Another proof that air pollution is more than just breathing issues, a new study shows that air pollution is linked to carotid artery stenosis (CAS) and stroke.
The scientists, Newman JD, Thurston GD, Cromar K, et al, analyzed data from 307,444 people living in the tristate area of New York, New Jersey, and Connecticut. They found that the more the neighbour is polluted by particulate matter and the more the residents are likely to develop a carotid artery stenosis (CAS) which is a narrowing of neck arteries that occurs frequently before a stroke.
On the figure below one can see that the more the population is exposed to air pollution (the higher the PM2.5 concentration in the air is) and the higher the odds ratio for CAS. The 307,444 people were separated into 4 groups or quartile. The quartile 1 represents people living in zip codes with the lower levels of pollution and the quartile 4 represents people living in zip codes with the higher levels of pollution. The figure clearly shows that the chances of developing a carotid artery stenosis is higher for group 4 (quartile 4) than for group 1 (quartile 1).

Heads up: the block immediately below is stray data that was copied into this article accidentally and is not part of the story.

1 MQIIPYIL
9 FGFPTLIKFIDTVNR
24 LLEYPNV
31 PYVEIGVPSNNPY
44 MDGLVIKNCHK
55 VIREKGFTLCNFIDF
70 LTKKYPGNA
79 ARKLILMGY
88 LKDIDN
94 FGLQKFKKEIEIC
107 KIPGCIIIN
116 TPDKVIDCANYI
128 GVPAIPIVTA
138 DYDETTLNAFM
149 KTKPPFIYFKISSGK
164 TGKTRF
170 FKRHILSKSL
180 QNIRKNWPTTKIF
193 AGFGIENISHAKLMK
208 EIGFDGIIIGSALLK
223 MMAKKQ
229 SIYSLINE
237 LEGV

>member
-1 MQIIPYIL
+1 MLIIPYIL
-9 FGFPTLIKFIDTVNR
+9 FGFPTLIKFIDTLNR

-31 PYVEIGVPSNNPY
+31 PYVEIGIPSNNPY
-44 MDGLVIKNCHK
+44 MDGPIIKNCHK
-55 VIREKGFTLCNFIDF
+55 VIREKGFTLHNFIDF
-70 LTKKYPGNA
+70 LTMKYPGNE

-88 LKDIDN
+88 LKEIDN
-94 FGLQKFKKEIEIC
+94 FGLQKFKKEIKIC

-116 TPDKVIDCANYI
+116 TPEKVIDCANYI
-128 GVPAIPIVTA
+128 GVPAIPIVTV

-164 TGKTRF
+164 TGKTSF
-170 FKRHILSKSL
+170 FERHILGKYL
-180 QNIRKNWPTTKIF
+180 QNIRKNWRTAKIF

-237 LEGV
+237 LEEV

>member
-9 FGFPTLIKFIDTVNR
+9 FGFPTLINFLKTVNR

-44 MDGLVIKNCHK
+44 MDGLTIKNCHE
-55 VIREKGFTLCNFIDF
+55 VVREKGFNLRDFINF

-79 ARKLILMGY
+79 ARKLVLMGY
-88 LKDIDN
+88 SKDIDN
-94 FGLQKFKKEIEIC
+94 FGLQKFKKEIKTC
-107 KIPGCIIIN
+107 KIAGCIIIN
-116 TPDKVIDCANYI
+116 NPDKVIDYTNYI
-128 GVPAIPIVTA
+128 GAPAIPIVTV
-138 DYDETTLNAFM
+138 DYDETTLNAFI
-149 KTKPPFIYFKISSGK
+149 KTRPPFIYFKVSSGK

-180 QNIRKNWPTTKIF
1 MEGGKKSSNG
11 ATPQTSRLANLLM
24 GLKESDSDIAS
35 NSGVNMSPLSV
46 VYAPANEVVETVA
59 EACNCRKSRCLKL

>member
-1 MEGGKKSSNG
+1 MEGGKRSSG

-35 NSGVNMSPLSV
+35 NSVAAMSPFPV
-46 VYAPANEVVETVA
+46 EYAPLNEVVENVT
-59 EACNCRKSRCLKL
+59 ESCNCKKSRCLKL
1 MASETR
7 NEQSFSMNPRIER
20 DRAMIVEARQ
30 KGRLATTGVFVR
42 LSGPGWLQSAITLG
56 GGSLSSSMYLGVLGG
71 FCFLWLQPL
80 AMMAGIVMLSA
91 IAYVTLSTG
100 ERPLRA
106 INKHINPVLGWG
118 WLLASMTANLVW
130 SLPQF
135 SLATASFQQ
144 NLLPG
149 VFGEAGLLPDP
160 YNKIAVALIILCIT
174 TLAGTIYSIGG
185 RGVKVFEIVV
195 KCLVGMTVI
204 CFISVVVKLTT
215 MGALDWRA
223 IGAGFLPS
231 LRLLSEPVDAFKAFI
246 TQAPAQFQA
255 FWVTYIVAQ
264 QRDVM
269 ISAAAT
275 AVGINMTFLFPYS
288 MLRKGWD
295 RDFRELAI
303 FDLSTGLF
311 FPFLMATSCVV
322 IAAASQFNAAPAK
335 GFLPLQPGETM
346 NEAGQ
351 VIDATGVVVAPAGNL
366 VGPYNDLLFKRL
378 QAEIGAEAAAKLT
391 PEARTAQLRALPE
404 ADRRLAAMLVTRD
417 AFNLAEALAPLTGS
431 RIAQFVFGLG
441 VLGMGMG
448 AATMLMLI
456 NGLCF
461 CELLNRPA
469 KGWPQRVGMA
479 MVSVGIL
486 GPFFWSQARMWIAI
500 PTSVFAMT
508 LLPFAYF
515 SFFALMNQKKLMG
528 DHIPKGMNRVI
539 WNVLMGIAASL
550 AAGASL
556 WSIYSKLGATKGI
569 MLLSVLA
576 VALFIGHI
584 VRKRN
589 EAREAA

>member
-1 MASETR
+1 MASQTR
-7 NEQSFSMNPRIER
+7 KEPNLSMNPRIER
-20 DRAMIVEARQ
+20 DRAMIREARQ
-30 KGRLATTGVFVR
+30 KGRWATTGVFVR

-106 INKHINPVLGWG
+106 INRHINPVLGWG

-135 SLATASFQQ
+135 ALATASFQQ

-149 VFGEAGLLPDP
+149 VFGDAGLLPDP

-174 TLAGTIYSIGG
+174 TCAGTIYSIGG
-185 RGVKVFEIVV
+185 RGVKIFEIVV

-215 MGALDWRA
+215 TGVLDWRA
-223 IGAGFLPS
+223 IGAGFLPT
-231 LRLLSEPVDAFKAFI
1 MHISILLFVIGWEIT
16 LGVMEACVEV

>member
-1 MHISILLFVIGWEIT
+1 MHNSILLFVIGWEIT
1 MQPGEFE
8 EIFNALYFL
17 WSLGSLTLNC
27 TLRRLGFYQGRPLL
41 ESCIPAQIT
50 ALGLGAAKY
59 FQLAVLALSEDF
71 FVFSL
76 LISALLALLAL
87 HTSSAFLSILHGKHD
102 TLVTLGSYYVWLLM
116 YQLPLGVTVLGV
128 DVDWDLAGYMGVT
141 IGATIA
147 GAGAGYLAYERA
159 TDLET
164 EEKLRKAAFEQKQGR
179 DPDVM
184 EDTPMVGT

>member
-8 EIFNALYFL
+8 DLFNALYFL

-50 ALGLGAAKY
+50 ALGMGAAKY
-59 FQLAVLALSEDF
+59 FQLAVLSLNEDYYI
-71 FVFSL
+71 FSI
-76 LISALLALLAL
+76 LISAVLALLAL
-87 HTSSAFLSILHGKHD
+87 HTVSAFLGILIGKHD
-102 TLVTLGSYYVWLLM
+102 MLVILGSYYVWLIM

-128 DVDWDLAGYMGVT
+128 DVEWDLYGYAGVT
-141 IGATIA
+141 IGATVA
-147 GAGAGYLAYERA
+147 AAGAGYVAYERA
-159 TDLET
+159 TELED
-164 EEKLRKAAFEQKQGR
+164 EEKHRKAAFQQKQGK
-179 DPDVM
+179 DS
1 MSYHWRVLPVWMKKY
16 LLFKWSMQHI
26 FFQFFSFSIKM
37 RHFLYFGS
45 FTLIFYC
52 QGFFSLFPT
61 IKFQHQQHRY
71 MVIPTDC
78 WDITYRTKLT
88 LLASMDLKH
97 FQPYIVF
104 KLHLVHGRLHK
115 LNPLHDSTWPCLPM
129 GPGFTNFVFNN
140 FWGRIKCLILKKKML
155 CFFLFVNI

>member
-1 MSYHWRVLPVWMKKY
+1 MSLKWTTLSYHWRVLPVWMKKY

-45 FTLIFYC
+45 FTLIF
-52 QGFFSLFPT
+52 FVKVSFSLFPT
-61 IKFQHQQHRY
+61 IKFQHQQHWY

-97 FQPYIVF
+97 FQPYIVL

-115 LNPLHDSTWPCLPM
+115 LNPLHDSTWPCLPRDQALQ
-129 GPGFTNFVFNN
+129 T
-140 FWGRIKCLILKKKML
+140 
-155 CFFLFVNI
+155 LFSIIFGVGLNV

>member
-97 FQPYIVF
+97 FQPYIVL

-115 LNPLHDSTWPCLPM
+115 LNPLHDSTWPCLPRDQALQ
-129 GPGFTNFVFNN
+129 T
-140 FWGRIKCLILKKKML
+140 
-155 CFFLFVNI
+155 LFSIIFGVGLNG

More precisely, for residents living in the 25% more polluted areas of New York, New Jersey, and Connecticut (quartile 4) the scientists found a 24% increase of CAS in comparison with the average level in the population. The resident of the quartile 4 presented also more hypertension.
The well-known risk factors for stroke are high blood pressure, cholesterol, diabetes and smoking. Everyone knows that. The conclusion of this study is that everyday air pollution may also pose a significant stroke risk. We can’t ignore it anymore. This study took place near New York where the concentration of PM stays under 15 μg/m3, at least most of the time. In China and India PM concentration can reach 100 and sometimes 200 μg/m3…
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